Porter House Condominium

 Porter House Condominium in Manhattan, New York by SHoP Architects

Located in New York City's Meatpacking District, a trendy section of Manhattan between the West Village and Chelsea, the Porter House Condominium by SHoP contributes to the areas fashionability. Like much of the areas recent interventions, Porter House is a renovation, in this case of a six-story, 30,000 sf warehouse. In a move that recall's Winka Dubbeldam's Greenwich Street Project, this residential development adds floors above the existing, also cantilevering over its neighbors.

Definitely the most striking aspect of SHoP's design is the facade, one that relates to the existing variously-sized window openings while also departing from the original in its contemporary aesthetic. The exterior wall is made up of three components: zinc metal panels, full-height windows, and internally-mounted light boxes. This last element gives the Porter House Condos - named after a cut of meat to relate to the district's past - its image, particularly at night when the area comes alive with its numerous bars, restaurants, and clubs.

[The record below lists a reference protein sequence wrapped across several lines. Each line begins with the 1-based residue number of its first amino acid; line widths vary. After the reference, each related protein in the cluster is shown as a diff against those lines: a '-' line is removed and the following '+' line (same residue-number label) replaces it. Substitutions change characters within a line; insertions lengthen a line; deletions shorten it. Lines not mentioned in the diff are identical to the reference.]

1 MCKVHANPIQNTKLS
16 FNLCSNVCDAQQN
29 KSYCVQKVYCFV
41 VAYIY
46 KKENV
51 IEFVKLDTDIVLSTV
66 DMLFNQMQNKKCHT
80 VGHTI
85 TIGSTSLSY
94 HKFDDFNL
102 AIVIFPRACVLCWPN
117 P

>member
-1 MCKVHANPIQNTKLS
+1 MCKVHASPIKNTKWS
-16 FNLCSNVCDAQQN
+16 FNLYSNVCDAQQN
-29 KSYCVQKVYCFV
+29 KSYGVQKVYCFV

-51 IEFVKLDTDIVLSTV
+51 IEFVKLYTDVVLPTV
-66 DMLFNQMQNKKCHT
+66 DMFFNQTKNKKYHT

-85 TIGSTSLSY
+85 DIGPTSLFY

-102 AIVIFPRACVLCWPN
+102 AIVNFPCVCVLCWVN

Naturally in Manhattan's pricey real estate climate, the interiors are finished and wired to warrant a starting $1.1 million price tag. Developed by Jeffrey M. Brown Associates and the architects, the 22 units range from one to three bedrooms, with a four-bedroom penthouse comprising one half of the top two floors. The floor plans don't veer far from the norm, though generous living spaces are an amenity in tight-for-space New York.

The image at left shows the integration of the old and new components, the former split at one bay on 15th Street to highlight the entry and link to the latter. A canopy, lit in a manner like the floor above, also denotes the entry, while also providing shade and shelter and relating to the area's meat packing history. Unlike other parts of the city, like SoHo, where the new has supplanted the old, in the Meatpacking District one finds these new shops, bars, and other developments co-existing side by side with the butchers and meat packers. Let's hope this co-existence outlives the area's trendiness.